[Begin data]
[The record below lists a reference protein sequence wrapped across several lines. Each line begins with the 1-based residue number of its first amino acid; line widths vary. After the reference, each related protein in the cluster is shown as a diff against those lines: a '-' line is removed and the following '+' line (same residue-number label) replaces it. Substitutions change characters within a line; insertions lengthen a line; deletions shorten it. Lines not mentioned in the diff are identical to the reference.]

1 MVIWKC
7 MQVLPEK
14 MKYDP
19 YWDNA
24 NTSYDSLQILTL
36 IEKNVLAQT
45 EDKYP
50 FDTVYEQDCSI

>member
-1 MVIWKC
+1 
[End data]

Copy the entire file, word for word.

[The record below lists a reference protein sequence wrapped across several lines. Each line begins with the 1-based residue number of its first amino acid; line widths vary. After the reference, each related protein in the cluster is shown as a diff against those lines: a '-' line is removed and the following '+' line (same residue-number label) replaces it. Substitutions change characters within a line; insertions lengthen a line; deletions shorten it. Lines not mentioned in the diff are identical to the reference.]

1 MVIWKC
7 MQVLPEK
14 MKYDP
19 YWDNA
24 NTSYDSLQILTL
36 IEKNVLAQT
45 EDKYP
50 FDTVYEQDCSI

>member
-1 MVIWKC
+1 